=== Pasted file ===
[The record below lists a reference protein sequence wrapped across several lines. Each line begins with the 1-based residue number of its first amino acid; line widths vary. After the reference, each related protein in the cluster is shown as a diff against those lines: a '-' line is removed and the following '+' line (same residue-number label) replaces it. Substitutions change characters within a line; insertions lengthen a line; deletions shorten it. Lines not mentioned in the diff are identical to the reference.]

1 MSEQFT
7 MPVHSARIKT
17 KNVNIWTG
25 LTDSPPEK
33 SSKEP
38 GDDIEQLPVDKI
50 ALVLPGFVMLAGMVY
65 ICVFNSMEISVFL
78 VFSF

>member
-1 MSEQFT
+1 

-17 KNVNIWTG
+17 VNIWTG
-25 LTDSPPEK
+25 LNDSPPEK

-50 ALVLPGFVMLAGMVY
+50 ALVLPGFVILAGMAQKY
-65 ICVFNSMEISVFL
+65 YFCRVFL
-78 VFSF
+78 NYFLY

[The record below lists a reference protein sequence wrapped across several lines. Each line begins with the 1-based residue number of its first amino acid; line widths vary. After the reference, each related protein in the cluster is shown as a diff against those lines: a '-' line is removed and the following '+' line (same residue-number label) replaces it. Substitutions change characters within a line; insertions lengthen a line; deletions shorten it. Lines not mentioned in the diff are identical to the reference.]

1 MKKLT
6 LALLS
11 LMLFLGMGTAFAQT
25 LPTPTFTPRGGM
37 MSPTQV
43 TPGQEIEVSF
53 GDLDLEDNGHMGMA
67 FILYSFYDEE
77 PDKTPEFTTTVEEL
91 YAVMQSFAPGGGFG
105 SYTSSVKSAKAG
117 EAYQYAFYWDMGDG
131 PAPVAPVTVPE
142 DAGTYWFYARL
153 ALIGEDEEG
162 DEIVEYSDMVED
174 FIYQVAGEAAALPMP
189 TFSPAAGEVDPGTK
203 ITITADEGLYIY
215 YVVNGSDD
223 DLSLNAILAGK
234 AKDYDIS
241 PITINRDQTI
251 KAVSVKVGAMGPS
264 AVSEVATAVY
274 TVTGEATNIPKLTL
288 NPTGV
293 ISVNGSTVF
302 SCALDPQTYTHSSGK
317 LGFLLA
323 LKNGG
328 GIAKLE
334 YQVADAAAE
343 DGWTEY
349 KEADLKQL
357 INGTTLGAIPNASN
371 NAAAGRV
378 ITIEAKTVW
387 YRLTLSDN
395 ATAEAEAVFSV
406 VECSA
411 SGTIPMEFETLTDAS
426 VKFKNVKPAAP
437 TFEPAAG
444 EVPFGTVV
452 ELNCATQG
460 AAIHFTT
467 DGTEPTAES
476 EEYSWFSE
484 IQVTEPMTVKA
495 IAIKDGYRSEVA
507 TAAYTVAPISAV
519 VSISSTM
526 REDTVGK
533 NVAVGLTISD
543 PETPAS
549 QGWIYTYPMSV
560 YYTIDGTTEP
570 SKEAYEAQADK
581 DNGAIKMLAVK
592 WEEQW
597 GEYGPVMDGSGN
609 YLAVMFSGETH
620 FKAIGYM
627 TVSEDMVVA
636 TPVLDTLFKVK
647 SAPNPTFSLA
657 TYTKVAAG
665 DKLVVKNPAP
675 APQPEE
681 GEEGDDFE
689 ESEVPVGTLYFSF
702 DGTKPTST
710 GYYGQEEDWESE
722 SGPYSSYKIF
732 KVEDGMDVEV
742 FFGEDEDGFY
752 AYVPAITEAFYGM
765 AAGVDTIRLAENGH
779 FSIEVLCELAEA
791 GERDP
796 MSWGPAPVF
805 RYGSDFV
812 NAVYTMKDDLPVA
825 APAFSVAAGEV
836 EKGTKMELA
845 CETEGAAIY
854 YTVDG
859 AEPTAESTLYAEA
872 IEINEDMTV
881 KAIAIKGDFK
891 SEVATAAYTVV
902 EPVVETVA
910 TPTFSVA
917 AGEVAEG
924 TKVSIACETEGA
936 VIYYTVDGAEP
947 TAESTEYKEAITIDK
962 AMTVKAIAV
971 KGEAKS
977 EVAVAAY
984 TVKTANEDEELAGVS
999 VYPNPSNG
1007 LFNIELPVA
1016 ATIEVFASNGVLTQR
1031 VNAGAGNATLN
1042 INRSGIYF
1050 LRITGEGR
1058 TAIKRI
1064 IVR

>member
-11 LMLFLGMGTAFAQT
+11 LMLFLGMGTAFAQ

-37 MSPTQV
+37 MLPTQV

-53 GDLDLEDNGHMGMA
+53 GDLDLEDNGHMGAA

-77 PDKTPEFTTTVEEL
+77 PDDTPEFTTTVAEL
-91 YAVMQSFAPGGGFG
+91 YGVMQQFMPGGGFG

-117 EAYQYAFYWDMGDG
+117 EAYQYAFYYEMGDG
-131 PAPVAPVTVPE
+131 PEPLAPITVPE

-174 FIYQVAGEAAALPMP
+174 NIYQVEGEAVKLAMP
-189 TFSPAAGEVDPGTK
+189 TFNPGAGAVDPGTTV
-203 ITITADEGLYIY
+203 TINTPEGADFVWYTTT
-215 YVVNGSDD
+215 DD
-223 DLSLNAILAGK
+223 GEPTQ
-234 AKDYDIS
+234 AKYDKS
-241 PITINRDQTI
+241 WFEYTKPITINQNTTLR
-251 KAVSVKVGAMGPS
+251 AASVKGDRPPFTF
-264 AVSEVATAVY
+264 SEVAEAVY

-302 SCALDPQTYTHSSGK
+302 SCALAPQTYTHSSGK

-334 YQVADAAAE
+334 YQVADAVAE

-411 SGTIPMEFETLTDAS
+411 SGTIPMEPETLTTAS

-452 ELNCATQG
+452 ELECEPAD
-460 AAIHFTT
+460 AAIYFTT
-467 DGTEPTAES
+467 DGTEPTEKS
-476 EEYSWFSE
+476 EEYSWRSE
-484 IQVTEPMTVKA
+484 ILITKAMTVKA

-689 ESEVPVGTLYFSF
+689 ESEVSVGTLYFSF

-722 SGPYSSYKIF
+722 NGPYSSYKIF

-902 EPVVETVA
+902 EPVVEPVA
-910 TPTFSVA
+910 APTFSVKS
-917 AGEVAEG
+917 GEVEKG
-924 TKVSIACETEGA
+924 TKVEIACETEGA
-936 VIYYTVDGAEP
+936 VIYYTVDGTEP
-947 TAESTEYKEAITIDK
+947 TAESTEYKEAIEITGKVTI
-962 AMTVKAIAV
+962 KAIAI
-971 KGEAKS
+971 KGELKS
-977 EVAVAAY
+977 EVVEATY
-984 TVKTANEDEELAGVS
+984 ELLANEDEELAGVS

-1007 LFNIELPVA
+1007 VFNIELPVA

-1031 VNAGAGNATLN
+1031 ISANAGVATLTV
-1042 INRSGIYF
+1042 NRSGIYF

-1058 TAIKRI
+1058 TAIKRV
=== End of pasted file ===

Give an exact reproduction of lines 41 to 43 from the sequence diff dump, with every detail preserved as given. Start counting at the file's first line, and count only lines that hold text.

174 FIYQVAGEAAALPMP
189 TFSPAAGEVDPGTK
203 ITITADEGLYIY